Any similarities to the original High Line?  It's elevated, but not on train infrastructure. Halfway there.

h/t Andrew Foulkes. 

The Holbeck Highline

Click for a larger image. Credit: Holbeck Highline.

The plan: To turn a Leeds viaduct into a walking and cycle path. This was actually proposed back in the 90s, but plans were dropped due to lack of funding. Now, a group of locals are hoping to do it themselves.

Will it actually happen? The group are waiting to hear back from the planners behind HS2 on whether the viaduct line will be needed for the new line. If not, they'll crack on with negotiations with Network Rail. 

Any similarities to the original High Line?  It's a very close fit - a walking and cycle path on elevated ex-train infrastructure. 

h/t Peter Skalski.

Leith Walk


Click for a larger image. Credit: Biomorphis.

The plan: A half kilometre of bike paths and gardens to connect up cycle routes in the Edinburgh district of Leith. The path would be built using reclaimed railway sleepers.  

Will it actually happen? A cost analysis in December 2014 showed that the project would cost around £4.8 m - the jury's out on whether local government will ever cough up the money. 

Any similarities to the original High Line?  It's much shorter, but is elevated and would create a new route through the city. 

The Lowline

Click for a larger image. Credit: Lowline.

The plan: Greedy New Yorkers now want another high-concept park, this time in an empty streetcar terminal under the Lower East Side. 

Will it actually happen? It has some high-profile fans, including Spike Jonze and Lena Dunham, but it still needs funding. The plan also relies on “solar collectors”, which funnel sunlight underground and sound both complicated and expensive. 

Any similarities to the original High Line?  No. It is literally the opposite of the High Line. 

The QueensWay

Click for a larger image. Credit: QueensWay.

The plan: A park on an abandoned 3.5 mile stretch of the Long Island Railroad in Queens.

Will it actually happen? Er, probably not. According to NBC, the park’s organisers have only raised one per cent of the money needed, and Mayor Bill de Blasio hasn’t so far stepped forward in support of the project.

Any similarities to the original High Line? Its supporters call it “the High Line on steroids” – it’s twice as long, and seven times as large. So if it went ahead, this would basically be High Line 2: The Outer Boroughs' Revenge.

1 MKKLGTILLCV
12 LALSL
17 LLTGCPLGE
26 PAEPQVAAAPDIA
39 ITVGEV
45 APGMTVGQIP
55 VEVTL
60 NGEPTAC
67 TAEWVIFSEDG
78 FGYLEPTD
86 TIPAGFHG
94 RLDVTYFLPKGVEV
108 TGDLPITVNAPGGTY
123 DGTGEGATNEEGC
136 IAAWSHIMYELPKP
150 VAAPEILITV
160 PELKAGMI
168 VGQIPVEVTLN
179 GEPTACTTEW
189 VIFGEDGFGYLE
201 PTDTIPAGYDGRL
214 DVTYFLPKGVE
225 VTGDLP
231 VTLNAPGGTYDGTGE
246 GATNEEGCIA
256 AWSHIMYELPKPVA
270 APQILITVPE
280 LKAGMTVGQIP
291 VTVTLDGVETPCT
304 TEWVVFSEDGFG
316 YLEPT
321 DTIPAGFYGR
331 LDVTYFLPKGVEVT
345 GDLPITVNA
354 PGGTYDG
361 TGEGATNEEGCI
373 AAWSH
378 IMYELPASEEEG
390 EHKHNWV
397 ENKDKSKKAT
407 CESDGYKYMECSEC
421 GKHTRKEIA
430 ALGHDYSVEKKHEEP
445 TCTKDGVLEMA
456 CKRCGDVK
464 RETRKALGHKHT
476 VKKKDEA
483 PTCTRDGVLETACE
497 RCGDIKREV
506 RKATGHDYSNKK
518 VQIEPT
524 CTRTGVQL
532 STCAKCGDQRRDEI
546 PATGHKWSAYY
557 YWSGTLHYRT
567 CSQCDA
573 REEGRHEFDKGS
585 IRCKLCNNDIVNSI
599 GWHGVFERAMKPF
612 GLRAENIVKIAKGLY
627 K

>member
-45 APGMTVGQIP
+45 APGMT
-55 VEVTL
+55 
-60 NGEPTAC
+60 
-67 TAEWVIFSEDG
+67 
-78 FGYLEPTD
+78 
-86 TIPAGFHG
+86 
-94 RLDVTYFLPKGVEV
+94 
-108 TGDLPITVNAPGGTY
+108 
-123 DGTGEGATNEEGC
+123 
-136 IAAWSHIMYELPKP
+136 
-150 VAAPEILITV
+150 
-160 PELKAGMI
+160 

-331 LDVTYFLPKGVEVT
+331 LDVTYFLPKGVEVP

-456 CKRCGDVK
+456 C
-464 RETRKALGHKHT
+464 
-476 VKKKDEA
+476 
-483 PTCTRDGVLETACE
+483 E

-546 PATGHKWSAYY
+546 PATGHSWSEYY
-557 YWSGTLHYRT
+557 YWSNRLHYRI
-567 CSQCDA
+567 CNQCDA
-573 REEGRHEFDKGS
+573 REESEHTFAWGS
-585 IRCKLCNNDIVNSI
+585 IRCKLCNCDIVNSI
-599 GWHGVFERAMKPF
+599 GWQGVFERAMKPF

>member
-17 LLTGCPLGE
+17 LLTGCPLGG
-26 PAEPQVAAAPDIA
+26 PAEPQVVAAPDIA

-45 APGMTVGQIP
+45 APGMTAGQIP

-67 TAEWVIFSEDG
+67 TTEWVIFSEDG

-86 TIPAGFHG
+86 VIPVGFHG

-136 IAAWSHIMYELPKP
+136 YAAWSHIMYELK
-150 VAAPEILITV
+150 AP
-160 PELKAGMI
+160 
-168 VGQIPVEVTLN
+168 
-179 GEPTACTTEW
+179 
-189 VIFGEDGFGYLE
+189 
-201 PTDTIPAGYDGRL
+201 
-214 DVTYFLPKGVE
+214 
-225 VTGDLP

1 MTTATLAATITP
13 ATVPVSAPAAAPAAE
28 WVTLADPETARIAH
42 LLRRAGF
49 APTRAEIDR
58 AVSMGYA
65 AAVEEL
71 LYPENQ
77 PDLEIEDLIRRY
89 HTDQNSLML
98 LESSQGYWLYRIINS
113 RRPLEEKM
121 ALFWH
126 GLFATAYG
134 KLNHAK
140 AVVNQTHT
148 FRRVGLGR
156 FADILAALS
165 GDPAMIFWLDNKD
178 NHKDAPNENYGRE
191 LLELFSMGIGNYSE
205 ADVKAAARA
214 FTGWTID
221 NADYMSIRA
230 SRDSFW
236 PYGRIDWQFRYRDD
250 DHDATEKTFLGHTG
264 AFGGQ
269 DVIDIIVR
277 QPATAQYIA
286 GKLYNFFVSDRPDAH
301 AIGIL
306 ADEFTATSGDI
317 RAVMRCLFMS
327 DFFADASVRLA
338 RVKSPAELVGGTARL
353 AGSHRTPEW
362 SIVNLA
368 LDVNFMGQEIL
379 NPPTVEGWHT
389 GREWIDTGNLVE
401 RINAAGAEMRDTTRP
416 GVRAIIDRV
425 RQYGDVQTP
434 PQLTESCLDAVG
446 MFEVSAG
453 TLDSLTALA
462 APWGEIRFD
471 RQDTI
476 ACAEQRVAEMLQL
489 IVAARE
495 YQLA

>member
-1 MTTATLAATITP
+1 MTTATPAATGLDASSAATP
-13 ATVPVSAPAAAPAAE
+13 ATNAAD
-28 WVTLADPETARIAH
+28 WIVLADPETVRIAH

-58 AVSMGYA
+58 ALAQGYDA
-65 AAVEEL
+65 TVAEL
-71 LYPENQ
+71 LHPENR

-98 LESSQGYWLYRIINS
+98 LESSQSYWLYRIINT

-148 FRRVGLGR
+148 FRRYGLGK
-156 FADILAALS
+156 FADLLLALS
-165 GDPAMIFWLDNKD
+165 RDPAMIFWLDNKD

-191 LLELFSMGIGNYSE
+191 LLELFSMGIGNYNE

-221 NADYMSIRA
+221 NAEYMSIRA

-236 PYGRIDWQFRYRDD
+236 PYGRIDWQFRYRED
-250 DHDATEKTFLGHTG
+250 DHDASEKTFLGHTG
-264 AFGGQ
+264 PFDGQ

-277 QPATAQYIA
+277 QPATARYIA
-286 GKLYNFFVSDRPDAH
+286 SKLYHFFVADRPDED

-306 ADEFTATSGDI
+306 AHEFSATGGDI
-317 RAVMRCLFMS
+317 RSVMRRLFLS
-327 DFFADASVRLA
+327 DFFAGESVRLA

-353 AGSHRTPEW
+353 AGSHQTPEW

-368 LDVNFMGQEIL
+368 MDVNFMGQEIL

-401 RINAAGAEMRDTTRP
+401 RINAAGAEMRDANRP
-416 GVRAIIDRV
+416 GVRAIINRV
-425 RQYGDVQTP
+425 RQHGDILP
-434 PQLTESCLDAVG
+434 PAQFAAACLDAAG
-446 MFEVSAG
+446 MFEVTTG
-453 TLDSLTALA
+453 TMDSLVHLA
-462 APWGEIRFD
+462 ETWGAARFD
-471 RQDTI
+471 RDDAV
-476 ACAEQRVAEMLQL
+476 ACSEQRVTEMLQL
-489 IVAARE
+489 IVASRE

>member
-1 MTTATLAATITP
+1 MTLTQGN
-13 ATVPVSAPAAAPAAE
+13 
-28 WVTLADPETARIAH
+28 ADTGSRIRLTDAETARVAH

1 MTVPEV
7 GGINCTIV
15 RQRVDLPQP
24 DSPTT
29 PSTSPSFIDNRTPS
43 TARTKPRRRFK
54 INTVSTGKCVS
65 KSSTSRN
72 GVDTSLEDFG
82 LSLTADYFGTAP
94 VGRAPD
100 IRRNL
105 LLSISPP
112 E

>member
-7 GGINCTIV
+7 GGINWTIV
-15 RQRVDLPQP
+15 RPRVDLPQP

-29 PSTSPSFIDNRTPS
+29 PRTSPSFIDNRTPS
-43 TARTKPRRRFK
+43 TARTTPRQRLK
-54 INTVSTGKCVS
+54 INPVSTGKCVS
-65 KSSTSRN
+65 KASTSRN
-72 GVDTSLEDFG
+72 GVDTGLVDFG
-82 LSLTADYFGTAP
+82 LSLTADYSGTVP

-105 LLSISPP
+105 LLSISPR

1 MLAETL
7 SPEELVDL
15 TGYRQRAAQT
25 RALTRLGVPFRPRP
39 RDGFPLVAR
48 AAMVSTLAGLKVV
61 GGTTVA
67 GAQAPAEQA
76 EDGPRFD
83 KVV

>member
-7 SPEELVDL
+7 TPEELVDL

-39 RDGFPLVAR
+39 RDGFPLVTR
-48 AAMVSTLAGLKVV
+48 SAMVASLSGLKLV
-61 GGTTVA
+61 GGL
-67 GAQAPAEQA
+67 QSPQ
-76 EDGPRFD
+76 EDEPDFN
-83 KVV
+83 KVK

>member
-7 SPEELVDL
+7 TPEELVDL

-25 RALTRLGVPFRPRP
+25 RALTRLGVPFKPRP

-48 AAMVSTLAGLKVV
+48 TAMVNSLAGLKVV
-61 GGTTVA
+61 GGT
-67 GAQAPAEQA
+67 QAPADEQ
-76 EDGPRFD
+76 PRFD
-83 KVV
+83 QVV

The Harlem Promenade

Click for a larger image. Credit: Harlem Promenade group.

The plan: Affordable housing and green space on abandoned Amtrak rail lines in Harlem.

Will it actually happen? Organisers want to raise the cash by selling the City-owned "air rights” alongside the tracks to developers hoping to build tall buildings.  Which does sound like it could actually work.

Any similarities to the original High Line? Yes, it's a park on an abandoned – oh, you know the drill by now. The affordable housing bit is a nice addition, though. 

A garden on the roof of JFK Airport

Click for a larger image. Credit: JetBlue.

The plan: A garden on the roof of the airport’s $200m Terminal 5 extension.

Will it actually happen? It’s allegedly opening in early 2015.  

Any similarities to the original High Line? The architect said the roof would be “a lot like the High Line, but not so industrial”. Mostly, though it sounds an awful lot like a normal roof garden.  

The 11th Street Bridge

Click for a larger image. Credit: OLIN/OMA.

The plan: A park on an abandoned highway bridge in Washington D.C. including a public plaza, amphitheatre, rain gardens (?) and waterfalls (!).  

Will it actually happen? Yes – the project will be funded by the district government and a local nonprofit,   

Any similarities to the original High Line? It’s a park on a bridge. Please, can we just leave it at that.  

The Underline

Click for a larger image. Credit: The Underline/Anna Baez.

The Plan: A park under a ten-mile stretch of elevated metro track in Miami.

Will it actually happen? The city government is consulting with developers, and so it seems likely that it will get built.

Any similarities to the original High Line? Granted, it follows a transport route, but in the end this is just a normal park on the ground.

The Edmonton Freezeway 


Click for a larger image. Credit: Matt Gibbs.

The PlanA seven mile ice skating path in the Canadian city of Edmonton, built on disused rail tracks. 

Will it actually happen?  One city councillor called it the stupidest idea they'd heard in 30 years, so it seems unlikely. As plans go, though, this one would be pretty cheap and could double up as cycle paths in summer. 

Any similarities to the original High Line? It's a cross between an ice rink and a cycle lane. So no.